- Land-fixed (fixed ground positions) subscribers are estimated to grow from 5 million subscribers in 2022 to 23 million subscribers in 2030, accounting for a CAGR of 21%.
- Land-transportable satellite subscribers will grow from 3.7 million subscribers in 2022 to 11 million subscribers in 2030, accounting for a CAGR of 15%.
- For the marine operational domain (maritime vessels or oceanic environments), the number of SatCom subscribers will increase from 3.2 million subscribers in 2022 to 3.7 million subscribers by 2030, accounting for a CAGR of 20%.
- Finally, satellite communications service subscribers in the aeronautical domain will increase from 2.9 million subscribers in 2022 to 5 million subscribers in 2030 with a CAGR of 7%.
“The demand for satellite communications services via LEO satellite links will continue to build steadily. The SatCom subscription via LEO links market is expected to record a CAGR of ~44% during the forecast period of 2022 to 2030. Factors such as the miniaturization of satellites, increasing demand and growing commercial use cases for LEO satellites across industries, substantial cost reductions, and the growing demand for ubiquitous, high-quality connectivity will contribute to the growth of the LEO satellite-based connectivity market.” – Andrew Cavalier, Industry Analyst at ABI Research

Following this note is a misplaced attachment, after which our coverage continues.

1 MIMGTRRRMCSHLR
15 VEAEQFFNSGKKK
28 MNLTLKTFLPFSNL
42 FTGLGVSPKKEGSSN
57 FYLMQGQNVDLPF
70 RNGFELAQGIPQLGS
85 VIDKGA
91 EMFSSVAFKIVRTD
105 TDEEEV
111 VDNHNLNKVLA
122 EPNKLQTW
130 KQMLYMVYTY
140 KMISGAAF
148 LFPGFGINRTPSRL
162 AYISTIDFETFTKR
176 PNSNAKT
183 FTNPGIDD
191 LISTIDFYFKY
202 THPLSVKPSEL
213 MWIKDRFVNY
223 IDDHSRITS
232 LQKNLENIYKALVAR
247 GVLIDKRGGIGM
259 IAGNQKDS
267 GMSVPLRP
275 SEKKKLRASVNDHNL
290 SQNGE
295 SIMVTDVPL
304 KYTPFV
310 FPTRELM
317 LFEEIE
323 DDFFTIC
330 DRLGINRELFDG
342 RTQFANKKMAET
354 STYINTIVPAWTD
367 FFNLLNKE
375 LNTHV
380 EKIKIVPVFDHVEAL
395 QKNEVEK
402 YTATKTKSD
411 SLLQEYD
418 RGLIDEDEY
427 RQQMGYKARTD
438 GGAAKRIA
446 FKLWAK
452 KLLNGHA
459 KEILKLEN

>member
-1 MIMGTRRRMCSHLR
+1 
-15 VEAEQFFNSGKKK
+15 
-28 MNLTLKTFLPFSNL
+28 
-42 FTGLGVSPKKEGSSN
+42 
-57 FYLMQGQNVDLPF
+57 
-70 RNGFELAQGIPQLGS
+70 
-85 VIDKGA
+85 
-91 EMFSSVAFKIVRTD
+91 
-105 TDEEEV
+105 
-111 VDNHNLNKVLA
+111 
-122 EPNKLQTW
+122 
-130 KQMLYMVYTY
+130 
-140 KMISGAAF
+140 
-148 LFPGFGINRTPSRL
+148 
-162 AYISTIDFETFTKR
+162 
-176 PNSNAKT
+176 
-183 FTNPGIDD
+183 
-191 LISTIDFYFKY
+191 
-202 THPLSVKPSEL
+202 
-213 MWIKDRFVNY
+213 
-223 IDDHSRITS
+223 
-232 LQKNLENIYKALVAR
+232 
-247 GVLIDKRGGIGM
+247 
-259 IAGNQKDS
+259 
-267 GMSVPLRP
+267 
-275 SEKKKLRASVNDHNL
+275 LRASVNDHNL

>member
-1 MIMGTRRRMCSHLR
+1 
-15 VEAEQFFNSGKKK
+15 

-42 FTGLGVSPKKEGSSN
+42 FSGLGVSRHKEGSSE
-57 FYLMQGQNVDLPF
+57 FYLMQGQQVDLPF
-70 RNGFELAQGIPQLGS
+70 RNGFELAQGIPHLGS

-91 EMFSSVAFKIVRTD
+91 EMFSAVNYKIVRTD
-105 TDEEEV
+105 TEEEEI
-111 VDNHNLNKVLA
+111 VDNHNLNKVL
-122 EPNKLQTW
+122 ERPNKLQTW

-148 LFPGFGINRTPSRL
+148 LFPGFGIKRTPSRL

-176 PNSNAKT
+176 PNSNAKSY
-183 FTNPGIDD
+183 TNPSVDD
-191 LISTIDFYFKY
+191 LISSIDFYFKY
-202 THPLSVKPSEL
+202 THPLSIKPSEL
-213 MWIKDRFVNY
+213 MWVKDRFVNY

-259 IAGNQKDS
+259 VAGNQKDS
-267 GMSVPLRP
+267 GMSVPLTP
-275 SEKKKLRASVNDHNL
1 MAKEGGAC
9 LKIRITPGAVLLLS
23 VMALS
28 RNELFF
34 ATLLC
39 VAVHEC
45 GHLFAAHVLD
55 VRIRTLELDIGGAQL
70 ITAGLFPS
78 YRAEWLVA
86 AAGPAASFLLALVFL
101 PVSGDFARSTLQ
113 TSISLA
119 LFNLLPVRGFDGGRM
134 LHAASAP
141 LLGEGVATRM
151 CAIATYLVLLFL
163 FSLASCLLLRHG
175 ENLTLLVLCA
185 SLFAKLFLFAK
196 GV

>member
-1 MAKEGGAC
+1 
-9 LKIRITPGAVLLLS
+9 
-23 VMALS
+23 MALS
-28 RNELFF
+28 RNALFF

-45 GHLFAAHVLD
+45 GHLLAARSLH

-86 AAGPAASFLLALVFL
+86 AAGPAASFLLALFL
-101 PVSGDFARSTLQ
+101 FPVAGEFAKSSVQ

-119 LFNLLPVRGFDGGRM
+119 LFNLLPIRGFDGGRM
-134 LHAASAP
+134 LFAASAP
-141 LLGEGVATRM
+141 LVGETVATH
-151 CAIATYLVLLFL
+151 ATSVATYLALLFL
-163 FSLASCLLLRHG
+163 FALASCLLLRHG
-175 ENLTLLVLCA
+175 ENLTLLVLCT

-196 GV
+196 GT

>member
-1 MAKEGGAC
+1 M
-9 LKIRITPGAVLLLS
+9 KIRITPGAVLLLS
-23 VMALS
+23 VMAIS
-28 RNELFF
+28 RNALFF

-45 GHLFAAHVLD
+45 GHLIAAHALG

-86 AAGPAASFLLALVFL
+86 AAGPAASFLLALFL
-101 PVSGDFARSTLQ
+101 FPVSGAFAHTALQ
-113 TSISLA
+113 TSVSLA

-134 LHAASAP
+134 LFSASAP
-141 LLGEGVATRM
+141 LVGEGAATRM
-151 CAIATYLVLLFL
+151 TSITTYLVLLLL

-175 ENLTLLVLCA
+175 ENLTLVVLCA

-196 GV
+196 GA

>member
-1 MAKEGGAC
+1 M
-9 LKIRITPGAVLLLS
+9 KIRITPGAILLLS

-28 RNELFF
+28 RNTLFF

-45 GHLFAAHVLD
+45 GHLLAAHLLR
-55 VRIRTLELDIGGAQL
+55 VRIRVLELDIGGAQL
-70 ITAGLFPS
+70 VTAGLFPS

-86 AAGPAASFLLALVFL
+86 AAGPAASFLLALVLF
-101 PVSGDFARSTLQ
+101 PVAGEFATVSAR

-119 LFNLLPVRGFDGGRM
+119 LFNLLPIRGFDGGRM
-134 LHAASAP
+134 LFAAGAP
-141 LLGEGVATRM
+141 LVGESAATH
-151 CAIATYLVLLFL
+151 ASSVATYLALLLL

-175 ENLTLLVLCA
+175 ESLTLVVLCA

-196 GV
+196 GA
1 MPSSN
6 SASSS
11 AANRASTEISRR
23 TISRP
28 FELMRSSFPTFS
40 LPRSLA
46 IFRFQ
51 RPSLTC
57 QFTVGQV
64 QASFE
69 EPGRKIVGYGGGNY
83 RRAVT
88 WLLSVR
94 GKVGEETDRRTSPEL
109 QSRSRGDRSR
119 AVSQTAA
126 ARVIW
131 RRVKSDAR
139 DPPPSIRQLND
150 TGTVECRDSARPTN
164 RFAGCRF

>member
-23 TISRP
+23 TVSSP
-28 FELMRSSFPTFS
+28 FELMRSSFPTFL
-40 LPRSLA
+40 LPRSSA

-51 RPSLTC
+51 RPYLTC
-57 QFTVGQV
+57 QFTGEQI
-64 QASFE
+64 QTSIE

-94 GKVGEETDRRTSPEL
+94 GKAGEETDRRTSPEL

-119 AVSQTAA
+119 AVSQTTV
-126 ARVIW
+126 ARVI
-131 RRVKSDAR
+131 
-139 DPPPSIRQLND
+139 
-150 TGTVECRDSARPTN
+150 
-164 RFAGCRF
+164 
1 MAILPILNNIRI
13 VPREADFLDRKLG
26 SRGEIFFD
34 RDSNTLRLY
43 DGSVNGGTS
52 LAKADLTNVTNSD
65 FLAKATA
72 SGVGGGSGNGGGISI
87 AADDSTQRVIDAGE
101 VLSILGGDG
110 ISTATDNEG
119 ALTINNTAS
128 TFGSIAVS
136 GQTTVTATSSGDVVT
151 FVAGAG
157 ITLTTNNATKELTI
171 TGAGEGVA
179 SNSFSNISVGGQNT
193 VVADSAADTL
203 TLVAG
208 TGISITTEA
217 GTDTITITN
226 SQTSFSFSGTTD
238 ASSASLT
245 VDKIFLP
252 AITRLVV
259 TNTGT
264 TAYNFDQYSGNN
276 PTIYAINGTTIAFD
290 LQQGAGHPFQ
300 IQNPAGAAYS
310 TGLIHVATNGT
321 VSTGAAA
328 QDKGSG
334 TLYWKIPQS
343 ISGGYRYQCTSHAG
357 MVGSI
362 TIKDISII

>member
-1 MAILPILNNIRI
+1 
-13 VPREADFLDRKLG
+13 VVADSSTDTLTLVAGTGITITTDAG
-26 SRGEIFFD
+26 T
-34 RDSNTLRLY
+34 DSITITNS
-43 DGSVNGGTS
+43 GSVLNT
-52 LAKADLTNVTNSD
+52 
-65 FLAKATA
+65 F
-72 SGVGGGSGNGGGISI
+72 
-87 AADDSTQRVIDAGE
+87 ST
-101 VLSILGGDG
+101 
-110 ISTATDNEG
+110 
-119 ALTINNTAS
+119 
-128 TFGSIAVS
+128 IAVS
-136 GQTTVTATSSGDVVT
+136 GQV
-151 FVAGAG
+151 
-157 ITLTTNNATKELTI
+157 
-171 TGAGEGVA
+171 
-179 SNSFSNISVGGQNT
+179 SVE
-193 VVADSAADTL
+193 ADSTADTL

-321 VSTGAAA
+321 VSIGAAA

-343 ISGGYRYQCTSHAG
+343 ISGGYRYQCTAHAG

Key Decision Items
Assess the Use Cases for LEO Constellations
LEO constellations are gaining further popularity in myriad services and vertical segments due to their core advantages of low latency and high-throughput proficiencies. Additionally, the smaller equipment footprint and relatively inexpensive satellite deployment make LEO more financially accessible to those interested in SatCom.